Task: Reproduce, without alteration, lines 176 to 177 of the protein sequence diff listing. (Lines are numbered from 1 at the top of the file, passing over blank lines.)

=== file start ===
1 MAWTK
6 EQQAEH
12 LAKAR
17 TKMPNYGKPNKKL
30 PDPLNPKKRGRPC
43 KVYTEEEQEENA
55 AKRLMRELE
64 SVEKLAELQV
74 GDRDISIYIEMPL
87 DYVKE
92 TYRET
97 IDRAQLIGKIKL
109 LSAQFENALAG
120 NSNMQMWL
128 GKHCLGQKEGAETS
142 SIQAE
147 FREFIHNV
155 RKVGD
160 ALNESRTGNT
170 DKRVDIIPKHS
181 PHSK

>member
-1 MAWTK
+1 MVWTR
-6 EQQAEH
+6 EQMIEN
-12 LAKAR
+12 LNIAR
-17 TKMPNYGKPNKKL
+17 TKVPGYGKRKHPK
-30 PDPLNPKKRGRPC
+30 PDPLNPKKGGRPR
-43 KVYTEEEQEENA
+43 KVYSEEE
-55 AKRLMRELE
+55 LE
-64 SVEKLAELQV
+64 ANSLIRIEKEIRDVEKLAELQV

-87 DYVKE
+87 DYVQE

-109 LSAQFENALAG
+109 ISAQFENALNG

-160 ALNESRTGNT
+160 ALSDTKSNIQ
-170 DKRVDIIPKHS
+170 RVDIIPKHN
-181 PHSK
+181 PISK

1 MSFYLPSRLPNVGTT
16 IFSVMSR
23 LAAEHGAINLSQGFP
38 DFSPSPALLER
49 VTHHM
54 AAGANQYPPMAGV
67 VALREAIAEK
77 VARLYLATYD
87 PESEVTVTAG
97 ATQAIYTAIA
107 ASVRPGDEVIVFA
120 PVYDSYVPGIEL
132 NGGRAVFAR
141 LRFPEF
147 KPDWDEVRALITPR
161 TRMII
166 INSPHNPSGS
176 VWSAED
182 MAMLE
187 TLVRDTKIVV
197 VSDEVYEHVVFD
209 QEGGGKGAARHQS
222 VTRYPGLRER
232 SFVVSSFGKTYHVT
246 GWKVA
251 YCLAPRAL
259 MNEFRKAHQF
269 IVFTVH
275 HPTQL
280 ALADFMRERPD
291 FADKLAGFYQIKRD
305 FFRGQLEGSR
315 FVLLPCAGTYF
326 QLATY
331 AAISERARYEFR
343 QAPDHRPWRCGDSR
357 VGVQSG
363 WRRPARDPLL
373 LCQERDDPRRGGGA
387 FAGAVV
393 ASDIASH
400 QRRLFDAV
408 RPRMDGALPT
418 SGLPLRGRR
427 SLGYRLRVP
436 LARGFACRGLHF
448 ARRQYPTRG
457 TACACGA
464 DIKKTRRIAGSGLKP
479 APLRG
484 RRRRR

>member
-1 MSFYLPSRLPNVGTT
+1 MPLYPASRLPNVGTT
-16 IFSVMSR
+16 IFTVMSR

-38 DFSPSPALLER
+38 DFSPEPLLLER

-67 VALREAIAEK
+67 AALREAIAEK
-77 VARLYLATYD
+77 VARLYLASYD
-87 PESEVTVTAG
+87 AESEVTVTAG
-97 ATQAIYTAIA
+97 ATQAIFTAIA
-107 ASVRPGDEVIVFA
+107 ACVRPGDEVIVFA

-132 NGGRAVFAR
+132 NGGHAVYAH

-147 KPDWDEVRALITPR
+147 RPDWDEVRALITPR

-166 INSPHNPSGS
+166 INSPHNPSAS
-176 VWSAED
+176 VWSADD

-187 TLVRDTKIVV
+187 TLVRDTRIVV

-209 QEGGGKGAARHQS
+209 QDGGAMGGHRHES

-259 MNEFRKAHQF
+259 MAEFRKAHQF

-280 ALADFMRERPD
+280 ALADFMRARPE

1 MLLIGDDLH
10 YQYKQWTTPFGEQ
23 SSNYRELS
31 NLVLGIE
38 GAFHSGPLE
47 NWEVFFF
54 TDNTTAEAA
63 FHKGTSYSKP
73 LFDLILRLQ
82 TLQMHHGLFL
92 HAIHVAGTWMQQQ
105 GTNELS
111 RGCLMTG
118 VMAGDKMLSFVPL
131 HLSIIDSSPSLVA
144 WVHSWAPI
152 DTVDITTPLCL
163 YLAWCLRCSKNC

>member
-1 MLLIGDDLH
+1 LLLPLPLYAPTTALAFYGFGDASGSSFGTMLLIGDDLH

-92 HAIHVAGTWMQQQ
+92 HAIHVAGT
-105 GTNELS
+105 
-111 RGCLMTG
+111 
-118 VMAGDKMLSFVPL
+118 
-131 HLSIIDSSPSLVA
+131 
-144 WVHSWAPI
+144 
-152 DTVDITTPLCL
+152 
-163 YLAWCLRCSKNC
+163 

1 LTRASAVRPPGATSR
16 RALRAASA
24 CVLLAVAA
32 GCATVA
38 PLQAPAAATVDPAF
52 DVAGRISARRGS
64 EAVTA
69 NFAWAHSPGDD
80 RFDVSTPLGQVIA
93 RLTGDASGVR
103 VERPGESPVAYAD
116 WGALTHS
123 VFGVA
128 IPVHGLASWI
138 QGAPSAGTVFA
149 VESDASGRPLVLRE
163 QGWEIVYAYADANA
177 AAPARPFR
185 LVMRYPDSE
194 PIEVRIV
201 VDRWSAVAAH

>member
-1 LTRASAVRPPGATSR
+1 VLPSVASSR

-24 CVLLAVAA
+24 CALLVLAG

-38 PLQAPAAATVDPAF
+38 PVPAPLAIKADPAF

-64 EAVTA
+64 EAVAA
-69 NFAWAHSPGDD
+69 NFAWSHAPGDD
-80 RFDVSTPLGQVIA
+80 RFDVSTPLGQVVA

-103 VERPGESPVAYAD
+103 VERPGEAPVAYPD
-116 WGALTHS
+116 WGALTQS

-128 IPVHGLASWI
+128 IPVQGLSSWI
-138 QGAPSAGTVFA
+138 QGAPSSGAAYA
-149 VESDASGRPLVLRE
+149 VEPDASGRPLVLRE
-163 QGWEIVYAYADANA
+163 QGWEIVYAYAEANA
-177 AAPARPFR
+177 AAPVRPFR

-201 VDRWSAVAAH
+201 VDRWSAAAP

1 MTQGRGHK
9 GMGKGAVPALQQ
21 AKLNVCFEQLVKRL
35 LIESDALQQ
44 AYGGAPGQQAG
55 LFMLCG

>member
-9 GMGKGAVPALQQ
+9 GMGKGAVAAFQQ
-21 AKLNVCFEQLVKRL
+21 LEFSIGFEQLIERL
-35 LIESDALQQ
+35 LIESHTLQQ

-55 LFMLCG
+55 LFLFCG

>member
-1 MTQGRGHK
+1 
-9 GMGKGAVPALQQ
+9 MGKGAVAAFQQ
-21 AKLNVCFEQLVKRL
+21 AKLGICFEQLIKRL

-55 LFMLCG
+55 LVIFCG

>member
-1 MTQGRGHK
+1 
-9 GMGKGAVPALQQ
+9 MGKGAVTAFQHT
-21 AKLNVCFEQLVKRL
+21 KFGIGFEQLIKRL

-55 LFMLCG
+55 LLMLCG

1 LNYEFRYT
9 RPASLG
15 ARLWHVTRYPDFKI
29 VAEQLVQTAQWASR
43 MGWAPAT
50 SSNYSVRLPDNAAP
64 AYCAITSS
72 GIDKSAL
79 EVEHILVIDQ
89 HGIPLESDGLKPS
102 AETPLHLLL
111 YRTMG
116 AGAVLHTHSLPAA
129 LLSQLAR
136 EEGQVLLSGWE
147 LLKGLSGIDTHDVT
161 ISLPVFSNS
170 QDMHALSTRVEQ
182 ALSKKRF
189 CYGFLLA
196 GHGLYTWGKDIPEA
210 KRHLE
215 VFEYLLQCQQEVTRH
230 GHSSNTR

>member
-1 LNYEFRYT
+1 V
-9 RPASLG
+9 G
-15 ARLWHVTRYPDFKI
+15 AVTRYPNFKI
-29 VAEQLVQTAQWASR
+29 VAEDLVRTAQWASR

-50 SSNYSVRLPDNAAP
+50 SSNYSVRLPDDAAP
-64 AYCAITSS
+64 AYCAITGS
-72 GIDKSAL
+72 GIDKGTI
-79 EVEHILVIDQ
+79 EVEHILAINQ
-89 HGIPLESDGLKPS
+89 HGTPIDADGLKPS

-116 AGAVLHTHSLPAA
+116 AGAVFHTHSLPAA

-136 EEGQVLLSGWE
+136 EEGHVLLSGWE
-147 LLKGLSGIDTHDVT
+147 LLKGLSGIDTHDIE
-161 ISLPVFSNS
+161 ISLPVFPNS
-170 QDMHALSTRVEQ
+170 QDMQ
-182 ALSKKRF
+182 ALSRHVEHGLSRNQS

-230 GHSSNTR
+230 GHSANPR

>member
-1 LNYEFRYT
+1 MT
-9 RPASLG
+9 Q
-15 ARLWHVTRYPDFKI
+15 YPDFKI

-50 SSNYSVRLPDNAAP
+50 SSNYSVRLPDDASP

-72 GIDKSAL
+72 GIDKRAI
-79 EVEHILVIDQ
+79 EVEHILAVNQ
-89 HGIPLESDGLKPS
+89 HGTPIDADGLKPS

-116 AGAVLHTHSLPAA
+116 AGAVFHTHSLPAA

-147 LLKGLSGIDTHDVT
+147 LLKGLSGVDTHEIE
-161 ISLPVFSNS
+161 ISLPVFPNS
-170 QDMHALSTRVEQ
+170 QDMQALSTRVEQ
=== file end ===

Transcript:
64 EAVTA
69 NFAWAHSPGDD